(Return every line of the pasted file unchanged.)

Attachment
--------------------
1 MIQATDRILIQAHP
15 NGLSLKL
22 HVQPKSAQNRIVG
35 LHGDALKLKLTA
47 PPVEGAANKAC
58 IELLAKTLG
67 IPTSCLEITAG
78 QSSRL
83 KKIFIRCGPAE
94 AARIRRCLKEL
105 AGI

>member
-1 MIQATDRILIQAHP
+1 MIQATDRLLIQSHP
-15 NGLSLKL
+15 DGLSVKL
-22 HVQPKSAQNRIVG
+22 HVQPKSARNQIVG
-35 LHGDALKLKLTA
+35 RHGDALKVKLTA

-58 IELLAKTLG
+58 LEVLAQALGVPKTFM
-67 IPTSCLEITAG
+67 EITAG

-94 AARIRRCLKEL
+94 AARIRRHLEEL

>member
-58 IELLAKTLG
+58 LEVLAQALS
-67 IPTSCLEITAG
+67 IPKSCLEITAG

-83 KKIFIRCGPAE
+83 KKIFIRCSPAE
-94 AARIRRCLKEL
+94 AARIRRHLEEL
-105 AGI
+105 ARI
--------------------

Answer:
1 MIQATDRILIQAHP
15 NGLSLKL
22 HVQPKSAQNRIVG
35 LHGDALKLKLTA
47 PPVEGAANKAC
58 IELLAKTLG
67 IPTSCLEITAG
78 QSSRL
83 KKIFIRCGPAE
94 AARIRRCLKEL
105 AGI

>member
-1 MIQATDRILIQAHP
+1 MIQATDRLLIQSHP
-15 NGLSLKL
+15 DGLSVKL
-22 HVQPKSAQNRIVG
+22 HVQPKSARNQIVG
-35 LHGDALKLKLTA
+35 RHGDALKVKLTA

-58 IELLAKTLG
+58 LEVLAQALGVPKTFM
-67 IPTSCLEITAG
+67 EITAG

-94 AARIRRCLKEL
+94 AARIRRHLEEL

>member
-58 IELLAKTLG
+58 LEVLAQALS
-67 IPTSCLEITAG
+67 IPKSCLEITAG

-83 KKIFIRCGPAE
+83 KKIFIRCSPAE
-94 AARIRRCLKEL
+94 AARIRRHLEEL
-105 AGI
+105 ARI